AN HISTORIC country house first owned by Robert the Bruce is on the market for just over £800,000.
Drumkilbo House in Blairgowrie, Perthshire, dates from the 14th century and was owned by the King of Scots when it was first built.
After the Scots hero occupied it in the early 1300s, the house was remodelled by famed Scottish architect Sir Robert Lorimer before the Queen Mother discovered one of her favourite recipes there in the 1950s.
Nowadays, Drumkilbo is a successfully used as an exclusive venue for weddings and private events but parts of its original architecture still remain.
The nine-bedroomed house is now on the market for offers over £825,000 and comes with 14 acres of private grounds, a private tree-line drive and an outdoor pool.
Robert the Bruce is recorded as the first owner of Drumkilbo House which is located on the edge of the Scottish Highlands.
The King of Scots, who successfully led Scotland during the first War of Scottish Independence against England, owned the palatial property at the start of the 1300s.
The original remains of the fortified tower which would have been used by him are incorporated into the building today
Robert the Bruce, who is today revered as a national hero following his reign which helped regain Scotland’s place as an independent country, later passed the property on to a local landowner.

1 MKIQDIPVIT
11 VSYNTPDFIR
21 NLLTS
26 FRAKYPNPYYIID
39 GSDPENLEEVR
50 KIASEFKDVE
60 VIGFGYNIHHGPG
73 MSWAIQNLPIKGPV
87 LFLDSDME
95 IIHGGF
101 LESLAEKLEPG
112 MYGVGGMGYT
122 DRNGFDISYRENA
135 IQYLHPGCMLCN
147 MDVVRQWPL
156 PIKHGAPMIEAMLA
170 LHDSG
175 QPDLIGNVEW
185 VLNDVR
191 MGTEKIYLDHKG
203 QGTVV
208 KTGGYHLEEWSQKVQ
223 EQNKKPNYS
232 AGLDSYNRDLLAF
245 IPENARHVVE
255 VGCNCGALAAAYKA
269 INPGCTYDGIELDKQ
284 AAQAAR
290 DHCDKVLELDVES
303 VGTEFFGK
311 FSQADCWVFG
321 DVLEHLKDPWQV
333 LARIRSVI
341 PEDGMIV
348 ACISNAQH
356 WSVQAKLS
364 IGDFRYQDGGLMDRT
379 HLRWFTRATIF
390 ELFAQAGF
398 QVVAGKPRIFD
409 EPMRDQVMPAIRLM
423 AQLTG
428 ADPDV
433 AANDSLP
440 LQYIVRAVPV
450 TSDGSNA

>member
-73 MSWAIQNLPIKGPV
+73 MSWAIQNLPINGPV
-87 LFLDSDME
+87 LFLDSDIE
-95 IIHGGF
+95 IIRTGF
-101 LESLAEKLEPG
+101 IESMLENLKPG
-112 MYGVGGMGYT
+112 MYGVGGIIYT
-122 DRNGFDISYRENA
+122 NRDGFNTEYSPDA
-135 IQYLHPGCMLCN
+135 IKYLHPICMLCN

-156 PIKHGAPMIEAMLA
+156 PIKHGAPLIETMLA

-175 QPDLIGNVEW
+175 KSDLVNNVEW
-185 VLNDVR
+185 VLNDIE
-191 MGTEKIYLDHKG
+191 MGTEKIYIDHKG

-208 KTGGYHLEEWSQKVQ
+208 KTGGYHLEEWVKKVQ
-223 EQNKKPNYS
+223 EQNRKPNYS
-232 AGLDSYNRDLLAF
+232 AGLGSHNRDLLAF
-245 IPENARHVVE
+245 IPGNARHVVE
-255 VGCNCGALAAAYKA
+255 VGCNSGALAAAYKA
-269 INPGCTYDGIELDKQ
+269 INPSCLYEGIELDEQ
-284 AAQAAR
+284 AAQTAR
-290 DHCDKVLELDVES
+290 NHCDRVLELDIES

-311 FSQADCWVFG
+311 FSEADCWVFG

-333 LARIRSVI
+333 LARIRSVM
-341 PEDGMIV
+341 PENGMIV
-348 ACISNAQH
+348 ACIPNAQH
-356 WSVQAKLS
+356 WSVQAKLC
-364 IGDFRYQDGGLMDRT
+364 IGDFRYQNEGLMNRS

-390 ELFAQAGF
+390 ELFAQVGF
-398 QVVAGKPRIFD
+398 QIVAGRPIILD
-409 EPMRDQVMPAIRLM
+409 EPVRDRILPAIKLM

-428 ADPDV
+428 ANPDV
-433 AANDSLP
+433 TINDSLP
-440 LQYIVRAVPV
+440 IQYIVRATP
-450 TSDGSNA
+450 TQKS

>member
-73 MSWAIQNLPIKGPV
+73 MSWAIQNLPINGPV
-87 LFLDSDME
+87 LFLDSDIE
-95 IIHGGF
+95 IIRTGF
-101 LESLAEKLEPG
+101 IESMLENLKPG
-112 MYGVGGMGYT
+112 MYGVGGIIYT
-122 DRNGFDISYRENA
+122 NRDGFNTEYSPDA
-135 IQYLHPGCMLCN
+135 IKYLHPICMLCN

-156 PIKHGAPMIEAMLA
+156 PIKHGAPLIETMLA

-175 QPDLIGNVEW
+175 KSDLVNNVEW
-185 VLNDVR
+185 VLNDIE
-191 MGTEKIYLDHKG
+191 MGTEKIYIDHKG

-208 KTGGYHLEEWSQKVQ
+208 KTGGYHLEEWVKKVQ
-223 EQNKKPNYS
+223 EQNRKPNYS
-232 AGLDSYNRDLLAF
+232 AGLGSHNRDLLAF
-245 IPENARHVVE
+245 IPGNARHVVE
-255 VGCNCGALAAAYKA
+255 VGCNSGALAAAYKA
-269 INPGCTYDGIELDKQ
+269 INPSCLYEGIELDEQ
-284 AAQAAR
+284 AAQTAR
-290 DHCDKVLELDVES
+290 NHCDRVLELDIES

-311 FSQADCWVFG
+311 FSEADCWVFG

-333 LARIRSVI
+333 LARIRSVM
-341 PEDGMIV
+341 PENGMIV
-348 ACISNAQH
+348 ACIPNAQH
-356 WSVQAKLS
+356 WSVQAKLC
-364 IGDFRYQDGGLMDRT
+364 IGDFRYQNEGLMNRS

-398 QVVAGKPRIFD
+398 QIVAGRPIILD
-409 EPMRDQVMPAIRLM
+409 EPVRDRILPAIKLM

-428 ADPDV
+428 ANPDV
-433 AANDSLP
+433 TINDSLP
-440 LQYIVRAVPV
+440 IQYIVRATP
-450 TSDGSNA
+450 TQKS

In 1920, the leading Scottish architect of the time, Sir Robert Lorimer was commissioned to make Drumkilbo larger.
He added a further two wings to the house which today incorporate the front door and the master bedroom suite.
The historical house also helped the Queen Mother to discover her favourite recipe in the 1950s when she tasted ‘Eggs Drumkilbo’.
Her brother-in-law, Lord Elphinstone was living there at the time and created the dish using leftovers to make a puree with a hint of salt, sugar and black pepper.
Bad weather had meant that the Queen Mother had been forced to extend her visit by a day and was served up the unusual offering.
She liked it so much that she ended up insisting on eating it in her picnics whenever she visited Scotland.
The new owner will have the option of maintaining Drumkilbo’s executive use for parties and weddings or keeping it for their own personal use.
The stunning property comes with nine bathrooms, five reception rooms, a 1920s stone engraved doorway and it’s own writing room.
Estate agent, Savills, who are selling the property say: “Drumkilbo House has established a presence over the last twenty years as a premier exclusive use venue.
“It was built in the 14th century as a fortified tower house and the original spiral stairways remain today.
“The house is substantial and impressive but also attractive, functional and comfortable.”
Robert the Bruce was King of Scots from 1306 until his death in 1329.
He was one of the most famous warriors of his generation and his body is buried in Dunfermline Abbey, while his heart was interred in Melrose Abbey.